Starting out in 2002 with a donation of seven paintings, The Museum of Russian Art (TMORA) in Minneapolis is now a popular destination housing a collection of more than 13,000 items. On average, about 25,000 people a year travel from all over Minnesota, the U.S. and overseas to visit.
Although the art is that of Muscovite Russia, the Russian Empire, the Soviet Union and its former republics (more than 95% of the collections originate from Russia within its 1991 borders), the museum itself is an independent American 501(c)(3) nonprofit organization founded by Raymond and Susan Johnson, collectors from Minnesota.
Back then, the Johnsons owned what was thought to be the largest privately held collection of Soviet-era realist paintings outside the borders of the former Soviet Union. The museum was born out of a desire to create a legacy honoring Russian art of the Soviet period with a mission of promoting education, enlightenment, and engagement through art.
“Russian history is very interesting, but I don't feel like everyone knows about Russian art, history and culture, so this museum is a point of discovery,” says Michelle Massey, director of public programs and marketing. “The counterpoint to that is for many Russian immigrants, this is their culture being expressed in an American museum with an American perspective.”
A former church, the renovated historic building is itself a work of art with its Spanish Colonial Mission architecture and soaring arched ceilings. The exhibits change throughout the year, and there’s always something new to see in the museum’s four galleries. Over the years, visitors have seen Soviet-era posters, nonconformist art from the post-WWII Soviet era, holiday ornaments, 20th-century nesting dolls, collections of early 20th-century peasant woodwork crafts, collections of figurines from major Soviet porcelain factories, postage stamps and currency, lacquer boxes, samovars, folk clay toys, and more.
The TMORA Shop is also a favorite among visitors. Describing itself as “A Shop Wrapped in Mystery Inside an Enigma,” it’s filled with select items from small artisans and designers, European markets, small publishing houses, and even an antique dealer in Ukraine. “I like to think of the shop as an extension of the museum,” says Mary Berg, director of retail. “It reflects the design, the fine and folk arts, literature and culinary culture of Russia, and the former Soviet Union.”
One of the main things she often sees and hears in the shop is how emotional people become when viewing the exhibitions. “They make comments about how they have never seen anything like this,” she says.
Adds Michelle, “We also, of course, hear the great love for those masterpieces, the paintings that the collection was founded on and the museum was founded with.”
All proceeds from the shop support the mission and educational programming at the museum, and TMORA hosts these unique and interesting events at the museum year-round.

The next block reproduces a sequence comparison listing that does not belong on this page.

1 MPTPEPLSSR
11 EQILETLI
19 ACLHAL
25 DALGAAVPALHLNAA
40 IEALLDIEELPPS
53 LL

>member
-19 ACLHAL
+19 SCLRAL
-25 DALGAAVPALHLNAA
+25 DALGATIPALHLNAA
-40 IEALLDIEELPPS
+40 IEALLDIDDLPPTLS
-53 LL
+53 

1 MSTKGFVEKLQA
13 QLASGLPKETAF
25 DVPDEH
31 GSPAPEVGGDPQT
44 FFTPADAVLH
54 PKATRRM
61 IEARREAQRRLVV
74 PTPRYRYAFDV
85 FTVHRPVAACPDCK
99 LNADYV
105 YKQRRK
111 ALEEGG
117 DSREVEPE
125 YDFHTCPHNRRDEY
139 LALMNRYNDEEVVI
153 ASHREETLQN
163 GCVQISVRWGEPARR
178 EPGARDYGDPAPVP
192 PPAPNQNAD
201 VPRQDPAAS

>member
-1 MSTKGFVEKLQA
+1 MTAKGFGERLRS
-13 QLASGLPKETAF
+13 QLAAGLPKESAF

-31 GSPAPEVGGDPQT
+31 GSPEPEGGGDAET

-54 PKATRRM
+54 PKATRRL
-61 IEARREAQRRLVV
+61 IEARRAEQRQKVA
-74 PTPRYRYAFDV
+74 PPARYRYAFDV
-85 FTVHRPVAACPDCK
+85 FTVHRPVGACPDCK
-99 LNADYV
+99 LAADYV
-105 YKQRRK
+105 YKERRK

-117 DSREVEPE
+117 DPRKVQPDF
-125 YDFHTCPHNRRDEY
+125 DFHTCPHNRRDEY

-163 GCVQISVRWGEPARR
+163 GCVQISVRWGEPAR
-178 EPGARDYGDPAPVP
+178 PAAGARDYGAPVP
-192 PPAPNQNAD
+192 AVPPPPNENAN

“We're known for hosting a significant number of classical music concerts in the main gallery at the museum, which in itself is quite unique,” says Michelle. “The Museum has beautiful acoustics. We bring in a Steinway piano and feature internationally renowned musicians.
“In addition, the Museum features theatrical performances, operas, Art After Dark parties, children’s story times, lectures, folk singing, demonstrations of artisan work in TMORA Shop, and more.”
This year, its biggest holiday show ever will take place in the Main Gallery. “It’s called The Wintertime Carnival: Traditions of Old,” says museum curator, Dr. Maria Zavialova. “Another holiday-season exhibition will be The Art of Leon Hushcha. Leon is a renowned Minnesotan artist of Ukrainian descent whose work we displayed before.”
Private parties such as weddings, corporate receptions, and dinners can also be held here. These celebrations take place in the art-filled galleries, which can hold up to 250 people.
Like many nonprofit institutions, TMORA needs the support of those in and outside of the community in order to continue to offer these special collections, exhibitions, and experiences.
One way to show support is by becoming a member. “People can become members of the museum for a really reasonable cost,” says Michelle. “That gives folks the opportunity to come to every exhibition for free and to receive discounts in the shop and for events. They're part of the institution when they support us in this way.” Volunteers are also helpful.
Attending special events is another fun way to show support and at the same time enjoy a wonderful day or evening out. In December, there’s something for everyone, including these amazing offerings:
December 2 – Opening Reception: Leon Hushcha and Olga Volchkova.
December 3 – Rachmaninoff 150: Helen Chang-Haertzen, Richard Belcher, & Denis Evstuhin in Concert.
December 8 – The Seductive World of Anna Karenina: Tolstoy the Private Man and the Inception of a Masterpiece, Presentation by Anna Barker, Ph.D.
December 16 – Story Time in the Gallery.
December 21 – Free Thursday Night on Winter Solstice.
For more information on the museum, located at 5500 Stevens Ave., go to TMORA.org or call 612-821-9045.